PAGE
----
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'The government failed. The officials chose not to hear the pleas of these helpless children.'
'Nothing can make things right for those girls now.'
Parveen Amanullah was the minister in charge of the social welfare department in Bihar from 2010 to 2014, but all her pleas of irregularities in the selection of NGOs to run shelter homes in the state were unheard by Chief Minister Nitish Kumar.
"If the government had seriously investigated the complaints about shelter homes, these girls would have been safe today," Amanullah, who joined the Aam Aadmi Party in 2014, tells Satyavrat Mishra.
The TISS social audit on the shelter homes in Bihar brought the rot in the system out into the open.
It presented a horrid picture of exploitation, cruelty and atrocities in these institutions.
As many as 34 girls were tormented at a shelter home in Muzaffarpur.
It's a shocking and disgusting incident. There are no words to criticise this intolerable act of cruelty.
Specifically, the Muzaffarpur shelter home case exposed the failure of the state government.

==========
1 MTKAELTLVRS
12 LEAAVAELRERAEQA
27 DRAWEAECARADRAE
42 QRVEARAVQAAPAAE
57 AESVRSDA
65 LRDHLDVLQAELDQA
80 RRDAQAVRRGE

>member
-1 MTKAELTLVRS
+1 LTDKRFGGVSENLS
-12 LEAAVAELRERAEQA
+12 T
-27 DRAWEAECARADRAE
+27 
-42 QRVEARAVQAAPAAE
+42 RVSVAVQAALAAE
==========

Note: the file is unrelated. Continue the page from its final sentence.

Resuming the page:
Those poor, helpless girls had already gone through enough. The state promised them comfort and security. And then it failed them.
The whole system, which was designed to protect these innocent orphan girls, collapsed.
The government failed to do its bidding. The officials chose not to hear the pleas of these helpless children.
Nothing can make things right for those girls now. However, the state government must make sure now that all those responsible are punished.
The shelter homes come under the social welfare department. You held that portfolio for almost four years. Why didn't you raise the alarm?
I came into politics to change the system, but soon found out that the people in power were not interested in it.
As a cabinet member, I did warn Chief Minister Nitish Kumar about the irregularities on several occasions, but he didn't pay heed.